Nip rising stress levels in the bud. When your stress levels start to rise again after your vacation ends, it can help to view problems as predictable and solvable, and to do something to reduce stress, such as meditating or using progressive muscle relaxation, for a few minutes each day. Men and women who learned mindfulness meditation techniques at a three-day retreat felt refreshed and better able to withstand stress afterward, according to a recent study published in the journal Biological Psychiatry.

In the evenings and on weekends, and especially if you telecommute, tell yourself, “The office is closed.” Set clear boundaries and make your time off more like vacation time again.

When home, be home. Work time and home time get blurred by email, texts, social media, and other screen time, and phone calls for all employees, but especially for employees who work from home. In the evenings and on weekends, and especially if you telecommute, tell yourself, “The office is closed.” Set clear boundaries and make your time off more like vacation time again.

Take a vacation from the things that make you feel stressed. If caregiving responsibilities are making you feel stressed, for example, try hard to find someone to relieve you occasionally, or look for respite care in your community. Taking time for yourself will help you be more present for others when your care is needed. You deserve a break. Use it to do something rejuvenating, just as you did when you were on vacation.

Do the things you love to do even when you’re not on vacation. Follow some of your vacation rituals throughout the year. Play cards or Scrabble with your kids the way you did when you were on vacation. See more of your friends if that’s what felt so great about being away. Go for a swim at your local Y or community center if you miss being in the water. Go on a tour or visit some places of interest near to home.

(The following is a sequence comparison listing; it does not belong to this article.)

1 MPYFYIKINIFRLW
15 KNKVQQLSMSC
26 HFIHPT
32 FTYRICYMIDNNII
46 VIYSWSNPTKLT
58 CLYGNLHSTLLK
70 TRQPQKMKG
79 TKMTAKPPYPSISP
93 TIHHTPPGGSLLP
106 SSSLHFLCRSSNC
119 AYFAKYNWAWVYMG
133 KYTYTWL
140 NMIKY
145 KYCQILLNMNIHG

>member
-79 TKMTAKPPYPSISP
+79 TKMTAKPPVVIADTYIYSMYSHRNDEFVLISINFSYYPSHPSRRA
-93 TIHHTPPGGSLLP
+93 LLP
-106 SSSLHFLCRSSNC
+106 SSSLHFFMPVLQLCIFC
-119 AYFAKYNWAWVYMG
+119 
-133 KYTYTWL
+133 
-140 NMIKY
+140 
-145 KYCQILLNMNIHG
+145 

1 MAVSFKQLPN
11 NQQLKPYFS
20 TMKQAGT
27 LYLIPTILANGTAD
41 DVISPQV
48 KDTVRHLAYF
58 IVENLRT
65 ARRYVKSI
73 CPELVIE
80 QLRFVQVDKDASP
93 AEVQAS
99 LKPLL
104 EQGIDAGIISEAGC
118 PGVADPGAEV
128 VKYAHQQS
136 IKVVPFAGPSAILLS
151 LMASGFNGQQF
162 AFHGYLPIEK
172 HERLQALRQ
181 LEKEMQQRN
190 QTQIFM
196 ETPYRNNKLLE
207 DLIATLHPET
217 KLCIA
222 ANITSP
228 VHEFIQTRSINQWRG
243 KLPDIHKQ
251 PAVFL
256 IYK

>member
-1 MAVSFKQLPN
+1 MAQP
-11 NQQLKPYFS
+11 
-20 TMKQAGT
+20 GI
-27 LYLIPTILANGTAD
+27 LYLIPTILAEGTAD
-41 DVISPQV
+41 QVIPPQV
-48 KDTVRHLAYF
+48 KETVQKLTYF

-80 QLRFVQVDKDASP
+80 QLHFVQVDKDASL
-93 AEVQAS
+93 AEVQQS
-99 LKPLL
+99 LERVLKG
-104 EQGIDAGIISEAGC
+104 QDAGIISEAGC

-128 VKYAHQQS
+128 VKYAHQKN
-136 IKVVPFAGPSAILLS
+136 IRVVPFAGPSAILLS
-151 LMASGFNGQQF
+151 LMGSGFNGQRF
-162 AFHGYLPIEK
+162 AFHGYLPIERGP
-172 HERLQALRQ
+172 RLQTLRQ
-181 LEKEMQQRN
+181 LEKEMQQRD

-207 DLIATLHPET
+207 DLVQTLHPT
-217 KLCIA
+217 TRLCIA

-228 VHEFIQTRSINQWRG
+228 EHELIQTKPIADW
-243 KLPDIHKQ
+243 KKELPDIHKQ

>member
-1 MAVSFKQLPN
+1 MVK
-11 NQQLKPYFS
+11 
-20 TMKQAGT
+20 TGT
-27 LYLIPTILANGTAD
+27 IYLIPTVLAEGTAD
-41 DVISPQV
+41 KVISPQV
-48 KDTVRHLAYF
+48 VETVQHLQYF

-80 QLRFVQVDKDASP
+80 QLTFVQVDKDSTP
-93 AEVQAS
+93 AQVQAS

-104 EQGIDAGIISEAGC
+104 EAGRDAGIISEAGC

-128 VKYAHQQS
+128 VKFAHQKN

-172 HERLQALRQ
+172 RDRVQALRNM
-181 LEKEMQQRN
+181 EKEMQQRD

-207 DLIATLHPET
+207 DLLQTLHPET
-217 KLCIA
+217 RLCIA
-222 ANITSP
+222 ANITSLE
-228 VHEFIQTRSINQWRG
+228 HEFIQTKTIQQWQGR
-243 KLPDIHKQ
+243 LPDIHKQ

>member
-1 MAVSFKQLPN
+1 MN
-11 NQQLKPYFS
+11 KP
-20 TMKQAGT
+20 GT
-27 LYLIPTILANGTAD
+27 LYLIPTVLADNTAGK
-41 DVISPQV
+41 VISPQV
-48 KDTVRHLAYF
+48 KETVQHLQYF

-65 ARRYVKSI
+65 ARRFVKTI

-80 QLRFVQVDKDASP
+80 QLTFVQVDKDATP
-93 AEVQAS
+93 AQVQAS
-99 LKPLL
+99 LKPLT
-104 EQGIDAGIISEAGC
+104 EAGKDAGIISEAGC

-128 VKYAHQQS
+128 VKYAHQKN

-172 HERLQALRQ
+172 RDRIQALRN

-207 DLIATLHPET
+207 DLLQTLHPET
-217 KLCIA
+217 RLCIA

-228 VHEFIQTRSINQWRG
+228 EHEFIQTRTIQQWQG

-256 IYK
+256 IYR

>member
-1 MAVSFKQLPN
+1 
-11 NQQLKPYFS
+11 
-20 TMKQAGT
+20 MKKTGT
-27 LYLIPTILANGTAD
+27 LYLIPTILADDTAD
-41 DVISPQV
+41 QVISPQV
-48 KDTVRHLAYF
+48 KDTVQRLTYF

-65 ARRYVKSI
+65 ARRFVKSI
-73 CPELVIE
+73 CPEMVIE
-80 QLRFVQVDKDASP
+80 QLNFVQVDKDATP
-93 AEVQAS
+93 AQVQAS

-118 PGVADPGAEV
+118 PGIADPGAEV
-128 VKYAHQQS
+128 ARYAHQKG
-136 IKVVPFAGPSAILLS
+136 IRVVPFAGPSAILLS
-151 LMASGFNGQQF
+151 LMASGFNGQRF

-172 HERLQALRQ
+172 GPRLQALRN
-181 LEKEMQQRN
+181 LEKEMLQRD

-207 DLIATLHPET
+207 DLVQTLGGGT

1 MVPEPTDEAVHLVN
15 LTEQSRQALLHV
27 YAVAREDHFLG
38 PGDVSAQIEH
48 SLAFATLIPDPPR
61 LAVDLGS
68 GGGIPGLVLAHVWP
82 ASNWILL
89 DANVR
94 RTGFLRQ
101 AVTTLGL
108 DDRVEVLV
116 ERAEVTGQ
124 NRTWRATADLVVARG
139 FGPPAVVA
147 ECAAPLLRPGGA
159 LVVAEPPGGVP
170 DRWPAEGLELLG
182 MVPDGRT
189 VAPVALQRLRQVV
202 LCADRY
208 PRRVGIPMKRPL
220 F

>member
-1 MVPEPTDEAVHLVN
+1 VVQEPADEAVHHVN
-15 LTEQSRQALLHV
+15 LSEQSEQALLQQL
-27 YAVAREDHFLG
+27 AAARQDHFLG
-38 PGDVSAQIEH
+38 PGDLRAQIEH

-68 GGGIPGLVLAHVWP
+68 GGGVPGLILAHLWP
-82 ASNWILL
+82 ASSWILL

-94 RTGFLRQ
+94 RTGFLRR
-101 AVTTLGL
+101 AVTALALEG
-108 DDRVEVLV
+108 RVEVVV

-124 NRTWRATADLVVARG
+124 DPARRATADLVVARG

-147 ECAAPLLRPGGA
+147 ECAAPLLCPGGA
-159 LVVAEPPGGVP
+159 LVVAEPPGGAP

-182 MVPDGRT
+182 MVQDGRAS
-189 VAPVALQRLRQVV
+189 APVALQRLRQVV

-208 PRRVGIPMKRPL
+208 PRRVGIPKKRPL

Spend more time outdoors. Most of us feel more relaxed on vacation partly because we spend more time outdoors in refreshing natural settings. One of the easiest ways to recapture that feeling is to spend some high-quality time outdoors each day. As little as 15 minutes in the woods reduces your levels of the stress hormone cortisol, and most people show improvements in their cognitive performance after 45 minutes, Florence Williams notes in her book The Nature Fix: Why Nature Makes Us Happier, Healthier, and More Creative.

Take time to let your mind wander. One of the best benefits of a vacation is the chance to put aside everyday concerns and let your mind daydream and get into a free flow. It not only is relaxing to let your mind wander, but it often leads to creative ideas.

Revisit your vacation through conversation with others and enjoy the memories of vacation activities captured in photographs or videos. Looking at vacation photographs may help you rekindle the relaxing feelings and hold onto the experiences you had.

Declare a vacation day once a week or once a month. It might be on one of your days off. Instead of using this day off for appointments or to do grocery shopping or housecleaning or yard work, use it to pamper yourself and to be with the people you care about.

Visualize and plan your next vacation and look forward to future enjoyment. That’s probably one of the best ways to continue feeling relaxed, refreshed and optimistic!